Week #21/52: Be•One / Where Have They All Gone? (Subtitled Not With A Bang Or Whimper But Without A Buzz)
One of the underlying themes of A Year In The Country is/has been in part an “underlying unsettledness to the English bucolic countryside dream“.
Such cataclysms/depictions of tend to be particularly dramatic and devastating – wrought by man’s own hand and the conflict based departure of silver darts in the air.
All rather heebie jeebie inducing.
However, a while ago I came across the consideration that what if such cataclysms weren’t to arrive announced by banshee siren wails…
(Or possibly/apparently in the modern conveyance manner of text messaging amongst other such things: “Are you coming out tonight?” / “James Liked your photo” / “You have three minutes until the end of things – best look up old Protect And Survive instruction videos in the ether and build your inner sanctum rather quickly”. It would be funny if it wasn’t rather true.)
…what if it was the quiet departure and demise of the bumble bees through a mixture of lack of biodiversity and the capital-induced-efficiencies of pesticides that made them lose their memories?
It’s an idea/worry that’s been wandering around the world for a while, I think one of the first times I saw it expressed creatively was in Douglas Coupland’s novel Generation A…
…and talking of creative expressions of such things, in a less overt manner is the Be•One album, wherein 40,000 bees accompanied various musicians in the creation of an album (or is it various musicians accompanied 40,000 bees in the creation of an album?).
(How do you split the royalties between approximately 40,000 + 5 members of a band? Who gets the publishing?)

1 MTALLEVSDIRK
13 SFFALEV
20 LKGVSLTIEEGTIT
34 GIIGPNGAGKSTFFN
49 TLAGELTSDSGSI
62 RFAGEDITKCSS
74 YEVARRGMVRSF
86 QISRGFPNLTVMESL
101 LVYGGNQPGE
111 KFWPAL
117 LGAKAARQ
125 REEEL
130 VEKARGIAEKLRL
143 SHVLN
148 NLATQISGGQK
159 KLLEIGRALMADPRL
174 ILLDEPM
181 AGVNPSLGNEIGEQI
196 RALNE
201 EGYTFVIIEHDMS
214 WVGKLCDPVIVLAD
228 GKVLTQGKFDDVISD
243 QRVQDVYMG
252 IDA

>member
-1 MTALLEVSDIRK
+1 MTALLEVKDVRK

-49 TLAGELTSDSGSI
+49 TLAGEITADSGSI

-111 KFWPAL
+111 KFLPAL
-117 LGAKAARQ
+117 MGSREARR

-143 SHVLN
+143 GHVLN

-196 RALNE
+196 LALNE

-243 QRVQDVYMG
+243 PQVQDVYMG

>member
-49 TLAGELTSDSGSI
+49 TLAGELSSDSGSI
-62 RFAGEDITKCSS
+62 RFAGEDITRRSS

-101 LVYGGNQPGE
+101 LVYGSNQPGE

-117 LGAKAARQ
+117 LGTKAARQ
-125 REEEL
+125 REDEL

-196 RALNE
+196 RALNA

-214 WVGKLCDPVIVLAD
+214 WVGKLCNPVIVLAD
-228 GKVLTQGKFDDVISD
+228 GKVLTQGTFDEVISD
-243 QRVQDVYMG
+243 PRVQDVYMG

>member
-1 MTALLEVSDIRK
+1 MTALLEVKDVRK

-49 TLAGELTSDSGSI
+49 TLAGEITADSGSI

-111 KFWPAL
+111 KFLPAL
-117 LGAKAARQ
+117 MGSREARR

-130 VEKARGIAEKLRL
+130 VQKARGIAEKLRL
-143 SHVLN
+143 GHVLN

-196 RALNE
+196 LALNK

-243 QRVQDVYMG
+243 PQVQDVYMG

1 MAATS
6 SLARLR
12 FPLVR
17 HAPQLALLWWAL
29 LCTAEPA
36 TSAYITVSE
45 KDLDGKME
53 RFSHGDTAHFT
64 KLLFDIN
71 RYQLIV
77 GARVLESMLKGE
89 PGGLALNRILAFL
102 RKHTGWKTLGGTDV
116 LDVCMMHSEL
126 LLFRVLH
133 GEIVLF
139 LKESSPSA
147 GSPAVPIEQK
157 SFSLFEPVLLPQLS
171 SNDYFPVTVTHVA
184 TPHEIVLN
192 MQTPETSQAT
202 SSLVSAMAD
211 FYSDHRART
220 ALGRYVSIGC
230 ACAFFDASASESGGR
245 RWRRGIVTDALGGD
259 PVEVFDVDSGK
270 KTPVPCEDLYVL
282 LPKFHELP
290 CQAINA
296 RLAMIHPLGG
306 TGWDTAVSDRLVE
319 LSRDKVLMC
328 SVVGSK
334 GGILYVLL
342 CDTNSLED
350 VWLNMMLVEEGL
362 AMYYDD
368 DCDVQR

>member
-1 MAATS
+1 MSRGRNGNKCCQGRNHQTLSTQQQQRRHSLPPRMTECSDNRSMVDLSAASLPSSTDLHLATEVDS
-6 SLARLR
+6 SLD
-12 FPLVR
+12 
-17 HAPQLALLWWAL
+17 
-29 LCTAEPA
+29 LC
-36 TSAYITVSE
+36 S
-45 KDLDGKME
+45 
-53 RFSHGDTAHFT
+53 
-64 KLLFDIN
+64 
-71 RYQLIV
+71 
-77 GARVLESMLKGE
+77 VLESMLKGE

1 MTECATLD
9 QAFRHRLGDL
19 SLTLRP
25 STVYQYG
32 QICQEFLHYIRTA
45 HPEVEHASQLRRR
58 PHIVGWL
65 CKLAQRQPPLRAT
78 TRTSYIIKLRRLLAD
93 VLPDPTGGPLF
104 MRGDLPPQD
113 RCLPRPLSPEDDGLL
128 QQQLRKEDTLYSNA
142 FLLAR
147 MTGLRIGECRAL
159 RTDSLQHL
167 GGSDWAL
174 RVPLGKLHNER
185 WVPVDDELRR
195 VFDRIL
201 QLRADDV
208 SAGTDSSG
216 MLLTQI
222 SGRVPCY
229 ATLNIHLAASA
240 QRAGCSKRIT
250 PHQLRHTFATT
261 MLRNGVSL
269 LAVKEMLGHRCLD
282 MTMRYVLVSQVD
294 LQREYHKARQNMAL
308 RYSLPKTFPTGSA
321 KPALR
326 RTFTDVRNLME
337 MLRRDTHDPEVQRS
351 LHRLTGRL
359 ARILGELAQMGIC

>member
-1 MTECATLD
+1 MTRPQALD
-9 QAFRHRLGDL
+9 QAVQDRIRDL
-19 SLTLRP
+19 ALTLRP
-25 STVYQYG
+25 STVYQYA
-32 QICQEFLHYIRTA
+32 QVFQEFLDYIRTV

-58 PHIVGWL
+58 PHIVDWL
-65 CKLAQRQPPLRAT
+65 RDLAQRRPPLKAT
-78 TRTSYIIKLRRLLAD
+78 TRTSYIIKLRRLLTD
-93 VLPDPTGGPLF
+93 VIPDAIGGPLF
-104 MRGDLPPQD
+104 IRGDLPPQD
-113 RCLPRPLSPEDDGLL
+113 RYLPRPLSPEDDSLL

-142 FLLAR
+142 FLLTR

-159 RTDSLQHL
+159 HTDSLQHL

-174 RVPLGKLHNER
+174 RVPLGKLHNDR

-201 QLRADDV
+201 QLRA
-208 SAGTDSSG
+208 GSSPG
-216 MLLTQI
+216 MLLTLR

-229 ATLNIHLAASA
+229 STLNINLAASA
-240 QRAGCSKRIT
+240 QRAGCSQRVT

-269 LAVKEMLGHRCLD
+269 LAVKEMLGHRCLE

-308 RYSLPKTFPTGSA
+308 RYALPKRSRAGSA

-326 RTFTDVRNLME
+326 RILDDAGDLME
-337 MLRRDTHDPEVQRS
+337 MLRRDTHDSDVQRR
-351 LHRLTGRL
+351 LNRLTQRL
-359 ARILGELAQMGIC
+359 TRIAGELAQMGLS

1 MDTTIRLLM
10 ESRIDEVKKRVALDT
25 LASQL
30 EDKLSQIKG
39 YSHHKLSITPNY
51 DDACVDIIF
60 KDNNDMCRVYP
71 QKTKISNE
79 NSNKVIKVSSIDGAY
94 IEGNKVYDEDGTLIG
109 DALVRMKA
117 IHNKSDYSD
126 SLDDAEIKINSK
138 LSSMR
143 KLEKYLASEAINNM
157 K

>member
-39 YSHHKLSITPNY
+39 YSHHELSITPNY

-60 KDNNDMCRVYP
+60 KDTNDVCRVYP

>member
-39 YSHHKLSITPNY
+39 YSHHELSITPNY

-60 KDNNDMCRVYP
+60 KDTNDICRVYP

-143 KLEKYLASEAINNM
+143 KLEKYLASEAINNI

An intriguing, rather beautifully realised project that also involved a hive like installation that may well be wandering around the land (and which, along with accompanying ephemera, put me in mind in some manner of the structures of Phase IV here and there or possibly even the encasements of Howlround’s Ghosts of Bush).
The encasement of said musical element of the project is sent forth into the world via Caught By The River. Visit it/them here.
If you should like to do things such as, well, eating and existing in the future, a consideration of the stopping of the use of rather bee-unfriendly pesticides may well be worth a moment or two. Such things can be found here and here.
These rather busy chaps and lasses are somewhat important it would appear:
“If the bee disappeared off the surface of the globe, then man would have only four years of life left. No more bees, no more pollination, no more plants, no more animals, no more man.” From a certain gent who is not known as being anything of a dunderhead.